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Ayotte backtracks from calling Trump role model, as comment spreads across internet like wildfire

  • Senator Kelly Ayotte and Governor Maggie Hassan at the debate at New England College Monday night.

  • Republican U.S. Sen. Kelly Ayotte walks away from reporters Tuesday Oct. 4, 2016 in Hudson, N.H., after telling them she “misspoke” when she said Donald Trump is a role model for children during a live televised debate the night before. (AP Photo/Jim Cole) Jim Cole



Monitor staff
Tuesday, October 04, 2016

First, Republican Kelly Ayotte said Donald Trump is “absolutely” someone children should look to as a role model. Three hours later, the senator backtracked, saying she misspoke during a televised debate.

But by then, her comments had taken hold, spreading across the internet and capturing national headlines.

Democratic challenger Maggie Hassan was quick to pounce; her campaign put out a web ad contrasting Ayotte’s statement with video clips of Trump’s attacks on women and those with disabilities. Ayotte faced a horde of reporters when she dropped by a McDonald’s on Tuesday for a planned visit with workers.

“I misspoke,” the first-term senator reiterated at the Hudson franchise, where she took customers’ orders at the drive-thru window.

Throughout the competitive U.S. Senate race, Ayotte has tried to distance herself from Trump, avoiding his campaign rallies and saying she supports but does not endorse his candidacy.

Still, Trump continues to be a torturous subject for Ayotte, who at times has struggled to answer whether she backs him, agrees with his policies or, in this case, considers him a role model for children.

The U.S. Senate race is one of the most competitive in the country, and it could tip party control of the chamber. Democrats have tried to tie Ayotte to Trump, who is deeply unpopular in the state. Ayotte has largely tried to avoid talk of Trump, making the role model comments her most high-profile slip-up yet.

Recent polls show the Republican senator running ahead of Trump in New Hampshire. Real Clear Politics shows Ayotte with a slight edge over Hassan, while Trump trails Democrat Hillary Clinton by 6 percentage points in the state.

It remains to be seen whether this exchange will damage her popularity.

“She’s between a rock and a hard place,” said Dartmouth College government professor Linda Fowler. Trump won the state’s first-in-the-nation primary by double digits and rejecting his candidacy outright could anger members of Ayotte’s base. Embracing Trump fully, however, could alienate independent voters, who could decide the Senate contest and who polls show lean toward Clinton.

“I don’t think there’s a good way for her to handle this,” she said. “All the options are costly.”

Ayotte’s stance so far has been to support Trump while criticizing some of his more controversial positions and statements, including his attacks on the parents of a fallen U.S. soldier.

She continued to back the nominee even after he verbally attacked her in the press, telling the Washington Post this summer she had offered him “zero support” and claiming he was beating her in the polls. Trump has since endorsed her campaign, but has stayed silent on her recent role model comments.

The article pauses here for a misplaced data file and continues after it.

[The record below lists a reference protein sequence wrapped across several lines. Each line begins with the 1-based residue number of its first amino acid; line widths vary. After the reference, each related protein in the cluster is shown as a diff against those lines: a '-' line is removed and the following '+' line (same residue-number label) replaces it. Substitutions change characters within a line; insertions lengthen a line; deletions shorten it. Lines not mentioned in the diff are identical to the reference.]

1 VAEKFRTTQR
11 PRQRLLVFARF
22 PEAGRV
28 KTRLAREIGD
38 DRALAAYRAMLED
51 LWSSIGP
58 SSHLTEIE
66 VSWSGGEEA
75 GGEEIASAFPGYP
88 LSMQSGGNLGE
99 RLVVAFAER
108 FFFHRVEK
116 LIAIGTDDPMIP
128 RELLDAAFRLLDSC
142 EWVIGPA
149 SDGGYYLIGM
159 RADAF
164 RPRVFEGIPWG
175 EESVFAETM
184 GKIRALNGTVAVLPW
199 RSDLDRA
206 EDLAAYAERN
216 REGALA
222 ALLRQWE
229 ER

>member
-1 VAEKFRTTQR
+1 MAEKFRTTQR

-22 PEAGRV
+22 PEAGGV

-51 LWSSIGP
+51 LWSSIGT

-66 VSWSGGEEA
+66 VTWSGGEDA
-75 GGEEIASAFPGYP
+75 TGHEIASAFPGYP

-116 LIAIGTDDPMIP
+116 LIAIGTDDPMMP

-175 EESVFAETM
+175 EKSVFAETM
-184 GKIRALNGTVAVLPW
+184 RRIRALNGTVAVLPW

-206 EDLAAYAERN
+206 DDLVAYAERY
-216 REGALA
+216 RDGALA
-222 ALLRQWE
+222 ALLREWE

They came Monday night in the first televised U.S. Senate debate between Ayotte and Hassan, when the Republican was asked whether children should aspire to be like Trump.

At first Ayotte wouldn’t answer directly, but when pressed, she said, “I think that certainly there are many role models that we have, and I believe he can serve as president, and so absolutely I would do that.”

Hours after the debate, Ayotte issued a statement saying she “misspoke.”

“While I would hope all of our children would aspire to be president, neither Donald Trump nor Hillary Clinton have set a good example and I wouldn’t hold up either of them as role models for my kids,” she wrote in a statement that she repeated to reporters Tuesday.

Democrats seized on the comments and pushed Tuesday for Ayotte to explain why children should look up to Trump.

“Let’s not forget. Donald Trump called a Miss Universe pageant winner Miss Piggy. He’s insulted women for being ‘flat-chested’ and having a ‘fat ass,’ ” former state Democratic Party chairwoman Kathy Sullivan said on a press call with reporters. “Kelly Ayotte should explain to the people of New Hampshire exactly what about Donald Trump she thinks our children should emulate.”

Ayotte isn’t the only one who has had to contend with the top of the ticket.

In an awkward exchange that aired on CNN recently, Hassan three times dodged a reporter’s question about whether she thinks Clinton is honest and trustworthy. Hassan’s campaign later clarified she does find her party’s presidential nominee trustworthy.

She addressed it in Monday’s debate. “I certainly didn’t give my best answer,” said Hassan, the state’s second-term governor. “I find her honest and trustworthy as do many other people. . . . What I find very concerning is that at a time when our country faces so many evolving national security threats, that my opponent is supporting Donald Trump, who members of her own party say poses an absolute danger to the country’s vital interest.”

Ayotte fired back, saying she is willing to stand up to Trump, while accusing Hassan of blindly supporting Clinton.

“That is not right for New Hampshire. We need someone who is going to stand up no matter who is in that Oval Office,” she said. “Look at what Secretary Clinton did with her emails. We haven’t heard Gov. Hassan call her out at all on those issues, which are deeply troubling to the American people.”

(The Associated Press contributed to this report. Allie Morris can be reached at 369-3307 or amorris@cmonitor.com)